Leading figures in the United States Army announced on Tuesday that there will be several changes to long-standing rules regarding personal appearance among its ranks, which will ease restrictions on female soldiers’ hair and nail preferences, according to ABC News.
The decision allegedly stems from consistent complaints from female soldiers, who had previously been barred from wearing any kind of accessories, and always had to keep their hair into tightened buns, in a manner similar to how male soldiers are required to shave their faces and keep their hair extremely short. Now, women will be permitted to wear nail polish and earrings, and to dye their hair and let their hair down completely.
Sergeant Major Michael Grinston, the highest-ranking enlisted leader in the Army, said during a Facebook livestream on Tuesday that “These aren’t about male and female. This is about an Army standard and how we move forward with the Army, and being a more diverse, inclusive team.”
Sergeant Major Brian Sanders said that a specially-convened panel had recommended the changes to female soldiers’ personal appearance due to a number of “cultural, health, and safety issues.” The panel also claimed that the previous requirement of keeping women’s hair in buns had led to “hair loss and scalp problems.” He also said that the change in rules was done to allow them to “feel like a woman inside and outside of uniform,” adding that “our women are mothers, spouses, sisters, they definitely want to be able to maintain their identity and that’s what we want to get after.”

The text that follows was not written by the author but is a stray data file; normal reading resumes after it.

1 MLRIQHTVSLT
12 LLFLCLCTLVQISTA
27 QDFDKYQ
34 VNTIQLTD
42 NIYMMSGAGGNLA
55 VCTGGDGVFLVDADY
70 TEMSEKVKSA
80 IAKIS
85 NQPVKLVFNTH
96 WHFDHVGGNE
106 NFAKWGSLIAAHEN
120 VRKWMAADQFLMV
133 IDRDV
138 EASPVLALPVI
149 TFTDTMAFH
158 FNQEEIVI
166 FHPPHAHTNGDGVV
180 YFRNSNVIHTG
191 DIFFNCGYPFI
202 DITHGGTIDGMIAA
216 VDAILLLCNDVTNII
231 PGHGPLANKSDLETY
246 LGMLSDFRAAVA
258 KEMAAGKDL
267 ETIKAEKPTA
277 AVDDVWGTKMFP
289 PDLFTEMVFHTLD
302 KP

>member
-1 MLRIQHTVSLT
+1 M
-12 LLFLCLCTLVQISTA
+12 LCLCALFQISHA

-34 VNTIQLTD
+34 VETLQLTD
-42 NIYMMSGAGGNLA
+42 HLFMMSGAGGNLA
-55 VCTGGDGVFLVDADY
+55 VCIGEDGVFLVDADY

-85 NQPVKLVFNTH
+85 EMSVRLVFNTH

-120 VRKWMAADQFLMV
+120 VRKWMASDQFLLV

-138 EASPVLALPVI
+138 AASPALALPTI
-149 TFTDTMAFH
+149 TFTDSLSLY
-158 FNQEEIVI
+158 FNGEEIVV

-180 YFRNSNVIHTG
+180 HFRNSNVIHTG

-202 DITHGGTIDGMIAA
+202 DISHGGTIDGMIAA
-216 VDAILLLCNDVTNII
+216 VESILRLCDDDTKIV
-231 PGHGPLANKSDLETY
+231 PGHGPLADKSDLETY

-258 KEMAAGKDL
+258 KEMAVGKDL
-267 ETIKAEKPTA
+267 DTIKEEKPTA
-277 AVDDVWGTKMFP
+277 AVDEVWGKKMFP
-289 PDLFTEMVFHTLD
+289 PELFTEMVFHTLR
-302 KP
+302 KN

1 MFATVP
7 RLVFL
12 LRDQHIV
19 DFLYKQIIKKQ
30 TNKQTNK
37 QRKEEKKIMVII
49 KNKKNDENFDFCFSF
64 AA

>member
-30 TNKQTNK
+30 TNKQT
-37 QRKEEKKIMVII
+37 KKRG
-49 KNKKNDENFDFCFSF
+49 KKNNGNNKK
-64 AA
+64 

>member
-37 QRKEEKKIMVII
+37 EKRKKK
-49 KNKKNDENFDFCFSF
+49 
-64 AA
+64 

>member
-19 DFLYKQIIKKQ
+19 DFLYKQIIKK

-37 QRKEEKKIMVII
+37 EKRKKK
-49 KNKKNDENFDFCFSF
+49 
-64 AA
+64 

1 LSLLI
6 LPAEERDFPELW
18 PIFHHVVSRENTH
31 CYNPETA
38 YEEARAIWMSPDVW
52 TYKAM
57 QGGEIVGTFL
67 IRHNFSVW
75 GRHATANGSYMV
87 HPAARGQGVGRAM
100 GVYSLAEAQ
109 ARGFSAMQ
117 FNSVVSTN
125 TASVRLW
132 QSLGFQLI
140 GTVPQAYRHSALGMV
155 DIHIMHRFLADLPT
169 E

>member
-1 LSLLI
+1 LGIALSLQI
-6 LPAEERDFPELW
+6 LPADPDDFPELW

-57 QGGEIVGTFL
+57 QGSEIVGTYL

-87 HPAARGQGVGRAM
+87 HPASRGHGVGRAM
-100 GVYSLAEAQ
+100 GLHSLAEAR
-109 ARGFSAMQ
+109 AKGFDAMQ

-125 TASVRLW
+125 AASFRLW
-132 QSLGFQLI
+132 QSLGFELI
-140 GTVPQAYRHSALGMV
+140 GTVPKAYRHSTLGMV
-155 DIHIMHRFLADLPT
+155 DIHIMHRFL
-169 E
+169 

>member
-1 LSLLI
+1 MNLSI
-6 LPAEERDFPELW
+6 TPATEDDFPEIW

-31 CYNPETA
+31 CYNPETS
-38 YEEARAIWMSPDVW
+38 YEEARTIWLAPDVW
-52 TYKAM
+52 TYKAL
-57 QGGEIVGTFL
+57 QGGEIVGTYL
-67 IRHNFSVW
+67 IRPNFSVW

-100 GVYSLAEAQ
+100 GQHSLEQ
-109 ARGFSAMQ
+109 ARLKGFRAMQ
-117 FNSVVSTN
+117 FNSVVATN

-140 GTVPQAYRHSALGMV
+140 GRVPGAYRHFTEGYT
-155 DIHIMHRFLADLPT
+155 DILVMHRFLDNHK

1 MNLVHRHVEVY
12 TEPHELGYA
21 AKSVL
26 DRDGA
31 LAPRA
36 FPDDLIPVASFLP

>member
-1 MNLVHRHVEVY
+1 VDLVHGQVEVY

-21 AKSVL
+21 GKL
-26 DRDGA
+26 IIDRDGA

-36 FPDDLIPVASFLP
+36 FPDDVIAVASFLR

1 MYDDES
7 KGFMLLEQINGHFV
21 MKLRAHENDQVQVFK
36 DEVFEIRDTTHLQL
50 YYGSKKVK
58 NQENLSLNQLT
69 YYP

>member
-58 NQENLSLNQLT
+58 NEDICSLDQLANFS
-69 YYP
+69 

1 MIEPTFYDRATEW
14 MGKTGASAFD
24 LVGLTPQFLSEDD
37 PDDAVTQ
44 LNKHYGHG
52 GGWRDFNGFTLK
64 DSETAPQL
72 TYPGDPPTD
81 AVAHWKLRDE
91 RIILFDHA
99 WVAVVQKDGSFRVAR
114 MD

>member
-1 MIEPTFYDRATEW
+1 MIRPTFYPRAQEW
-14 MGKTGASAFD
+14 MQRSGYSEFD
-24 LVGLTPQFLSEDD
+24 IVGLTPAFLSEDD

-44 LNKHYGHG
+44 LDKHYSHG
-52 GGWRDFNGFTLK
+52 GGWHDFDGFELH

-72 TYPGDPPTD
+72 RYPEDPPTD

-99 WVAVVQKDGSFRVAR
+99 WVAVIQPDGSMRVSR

The decision is one of the first major moves under the new Pentagon leadership of Secretary of Defense Lloyd Austin, who was nominated by Joe Biden and confirmed by 93 votes in the United States Senate. Austin’s selection was controversial, as he had retired from the Army in 2016, and thus had not met the traditional seven-year requirement of being out of service in order to qualify for being Secretary of Defense; but the Senate ultimately decided to waive the usual seven-year requirement and confirmed him anyway, with all but two senators voting in favor.